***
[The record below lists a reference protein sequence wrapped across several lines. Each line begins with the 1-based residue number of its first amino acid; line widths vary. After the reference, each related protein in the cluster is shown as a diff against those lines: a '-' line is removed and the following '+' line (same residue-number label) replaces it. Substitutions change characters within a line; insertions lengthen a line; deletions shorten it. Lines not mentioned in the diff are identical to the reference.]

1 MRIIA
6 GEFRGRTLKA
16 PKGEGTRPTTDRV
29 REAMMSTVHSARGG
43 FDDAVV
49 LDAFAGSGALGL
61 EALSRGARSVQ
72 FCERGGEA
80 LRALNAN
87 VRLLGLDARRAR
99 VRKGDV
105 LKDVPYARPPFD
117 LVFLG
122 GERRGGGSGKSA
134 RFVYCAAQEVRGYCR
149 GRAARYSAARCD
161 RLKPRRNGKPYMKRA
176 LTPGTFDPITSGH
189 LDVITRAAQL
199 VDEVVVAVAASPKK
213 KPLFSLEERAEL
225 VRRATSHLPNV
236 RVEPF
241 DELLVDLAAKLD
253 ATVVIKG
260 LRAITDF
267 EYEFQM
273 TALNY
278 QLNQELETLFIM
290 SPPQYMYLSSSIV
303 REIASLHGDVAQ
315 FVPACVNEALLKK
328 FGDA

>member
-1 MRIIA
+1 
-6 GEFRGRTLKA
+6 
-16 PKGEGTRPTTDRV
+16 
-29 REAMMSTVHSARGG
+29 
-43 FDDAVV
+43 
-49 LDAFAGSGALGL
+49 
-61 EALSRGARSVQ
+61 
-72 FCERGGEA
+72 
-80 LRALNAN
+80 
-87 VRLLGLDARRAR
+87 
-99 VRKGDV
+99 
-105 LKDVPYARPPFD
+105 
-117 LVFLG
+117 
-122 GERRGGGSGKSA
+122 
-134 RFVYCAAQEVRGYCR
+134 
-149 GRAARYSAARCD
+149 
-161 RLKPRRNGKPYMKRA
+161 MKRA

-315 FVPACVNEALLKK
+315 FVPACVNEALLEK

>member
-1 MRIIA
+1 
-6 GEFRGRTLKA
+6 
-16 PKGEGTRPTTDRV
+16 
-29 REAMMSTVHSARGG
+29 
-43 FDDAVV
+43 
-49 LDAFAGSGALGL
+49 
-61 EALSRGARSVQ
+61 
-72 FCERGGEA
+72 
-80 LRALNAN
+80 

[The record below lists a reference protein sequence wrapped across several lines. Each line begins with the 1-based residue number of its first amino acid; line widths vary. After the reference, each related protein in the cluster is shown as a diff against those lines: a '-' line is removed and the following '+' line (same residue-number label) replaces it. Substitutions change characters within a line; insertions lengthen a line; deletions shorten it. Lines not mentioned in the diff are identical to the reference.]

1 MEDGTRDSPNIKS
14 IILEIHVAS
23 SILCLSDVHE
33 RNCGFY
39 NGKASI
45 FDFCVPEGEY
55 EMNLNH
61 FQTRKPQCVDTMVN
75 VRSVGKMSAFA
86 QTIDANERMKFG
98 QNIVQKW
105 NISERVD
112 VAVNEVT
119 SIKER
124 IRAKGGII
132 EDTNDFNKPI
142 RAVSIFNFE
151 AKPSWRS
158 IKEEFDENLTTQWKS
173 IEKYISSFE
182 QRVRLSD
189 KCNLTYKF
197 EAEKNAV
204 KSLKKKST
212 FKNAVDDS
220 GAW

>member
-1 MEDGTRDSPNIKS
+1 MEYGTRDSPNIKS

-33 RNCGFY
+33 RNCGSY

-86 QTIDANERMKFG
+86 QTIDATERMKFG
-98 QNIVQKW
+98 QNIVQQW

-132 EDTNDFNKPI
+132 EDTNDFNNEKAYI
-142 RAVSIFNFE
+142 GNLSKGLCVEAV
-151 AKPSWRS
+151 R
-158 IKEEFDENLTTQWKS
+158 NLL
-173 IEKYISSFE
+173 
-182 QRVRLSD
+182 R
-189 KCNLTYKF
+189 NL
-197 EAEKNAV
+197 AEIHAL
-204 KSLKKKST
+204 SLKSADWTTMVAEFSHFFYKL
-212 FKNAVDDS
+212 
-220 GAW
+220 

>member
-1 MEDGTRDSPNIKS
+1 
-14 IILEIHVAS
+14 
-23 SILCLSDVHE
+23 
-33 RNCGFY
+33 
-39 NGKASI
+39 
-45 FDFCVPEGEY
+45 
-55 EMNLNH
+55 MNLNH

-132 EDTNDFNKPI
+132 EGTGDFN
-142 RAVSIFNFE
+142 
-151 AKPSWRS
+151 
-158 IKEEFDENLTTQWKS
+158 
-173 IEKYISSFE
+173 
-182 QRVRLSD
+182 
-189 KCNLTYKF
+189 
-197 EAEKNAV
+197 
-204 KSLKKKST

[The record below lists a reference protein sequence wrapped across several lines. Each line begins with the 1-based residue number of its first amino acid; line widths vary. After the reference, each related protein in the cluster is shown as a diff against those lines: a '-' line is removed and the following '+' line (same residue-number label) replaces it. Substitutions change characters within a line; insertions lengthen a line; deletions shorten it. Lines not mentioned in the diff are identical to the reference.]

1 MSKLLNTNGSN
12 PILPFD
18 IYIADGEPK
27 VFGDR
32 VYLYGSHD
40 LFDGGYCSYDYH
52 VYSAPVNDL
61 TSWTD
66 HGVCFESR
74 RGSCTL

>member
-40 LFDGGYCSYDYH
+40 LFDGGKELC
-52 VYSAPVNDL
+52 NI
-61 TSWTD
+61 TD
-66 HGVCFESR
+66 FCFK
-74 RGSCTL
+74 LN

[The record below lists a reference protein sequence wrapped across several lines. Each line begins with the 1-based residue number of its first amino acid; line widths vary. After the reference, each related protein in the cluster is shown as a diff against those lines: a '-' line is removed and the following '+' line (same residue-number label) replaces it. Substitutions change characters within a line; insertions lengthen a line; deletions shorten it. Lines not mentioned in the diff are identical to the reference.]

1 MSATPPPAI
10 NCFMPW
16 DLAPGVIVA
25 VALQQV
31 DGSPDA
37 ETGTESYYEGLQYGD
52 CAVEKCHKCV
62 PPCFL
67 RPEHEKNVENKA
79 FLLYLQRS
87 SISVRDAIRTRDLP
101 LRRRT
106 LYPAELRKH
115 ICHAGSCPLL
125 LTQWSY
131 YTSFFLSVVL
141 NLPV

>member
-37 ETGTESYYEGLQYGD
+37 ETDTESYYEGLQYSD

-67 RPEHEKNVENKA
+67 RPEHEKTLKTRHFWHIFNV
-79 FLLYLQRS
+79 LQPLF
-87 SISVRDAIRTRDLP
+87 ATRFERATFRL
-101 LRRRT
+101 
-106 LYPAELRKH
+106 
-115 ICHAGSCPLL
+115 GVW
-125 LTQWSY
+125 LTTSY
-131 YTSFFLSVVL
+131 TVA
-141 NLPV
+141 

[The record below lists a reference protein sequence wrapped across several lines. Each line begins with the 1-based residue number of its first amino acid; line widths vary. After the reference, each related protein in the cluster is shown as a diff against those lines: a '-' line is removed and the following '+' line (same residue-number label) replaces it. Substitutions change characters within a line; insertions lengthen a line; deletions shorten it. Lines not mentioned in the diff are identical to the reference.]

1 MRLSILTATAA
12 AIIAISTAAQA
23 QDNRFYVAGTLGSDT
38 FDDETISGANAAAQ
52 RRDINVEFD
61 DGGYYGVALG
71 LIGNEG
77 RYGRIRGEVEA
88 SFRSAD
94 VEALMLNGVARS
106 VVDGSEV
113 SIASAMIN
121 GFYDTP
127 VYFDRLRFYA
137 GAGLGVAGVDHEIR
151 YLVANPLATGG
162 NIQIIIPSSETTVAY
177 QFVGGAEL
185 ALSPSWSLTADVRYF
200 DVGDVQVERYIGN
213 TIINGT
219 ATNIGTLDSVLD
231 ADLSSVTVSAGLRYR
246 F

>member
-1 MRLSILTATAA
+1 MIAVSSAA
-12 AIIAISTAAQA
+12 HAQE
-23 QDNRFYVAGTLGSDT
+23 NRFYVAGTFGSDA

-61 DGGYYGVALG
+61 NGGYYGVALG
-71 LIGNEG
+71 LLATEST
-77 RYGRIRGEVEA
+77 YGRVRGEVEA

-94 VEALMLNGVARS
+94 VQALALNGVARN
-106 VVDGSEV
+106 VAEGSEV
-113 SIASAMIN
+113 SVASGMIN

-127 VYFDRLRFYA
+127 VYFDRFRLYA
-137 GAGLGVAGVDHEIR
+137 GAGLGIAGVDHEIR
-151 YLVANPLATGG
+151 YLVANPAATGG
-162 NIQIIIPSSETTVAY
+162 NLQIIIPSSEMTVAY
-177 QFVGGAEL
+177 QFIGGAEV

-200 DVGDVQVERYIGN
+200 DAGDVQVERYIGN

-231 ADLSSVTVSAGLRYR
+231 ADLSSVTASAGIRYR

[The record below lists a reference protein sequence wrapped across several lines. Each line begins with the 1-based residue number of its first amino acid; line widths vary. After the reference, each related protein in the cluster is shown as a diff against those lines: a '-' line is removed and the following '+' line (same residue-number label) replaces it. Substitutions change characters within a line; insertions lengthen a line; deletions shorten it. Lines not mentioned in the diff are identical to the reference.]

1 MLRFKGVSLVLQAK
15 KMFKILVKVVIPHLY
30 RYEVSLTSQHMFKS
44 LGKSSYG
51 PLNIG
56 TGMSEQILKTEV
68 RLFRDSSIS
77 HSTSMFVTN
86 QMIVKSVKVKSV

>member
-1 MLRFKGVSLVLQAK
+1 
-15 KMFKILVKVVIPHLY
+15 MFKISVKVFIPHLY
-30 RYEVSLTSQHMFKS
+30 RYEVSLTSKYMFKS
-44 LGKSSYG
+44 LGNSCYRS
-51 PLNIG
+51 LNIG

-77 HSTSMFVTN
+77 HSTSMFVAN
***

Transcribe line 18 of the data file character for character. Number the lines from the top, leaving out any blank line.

161 RLKPRRNGKPYMKRA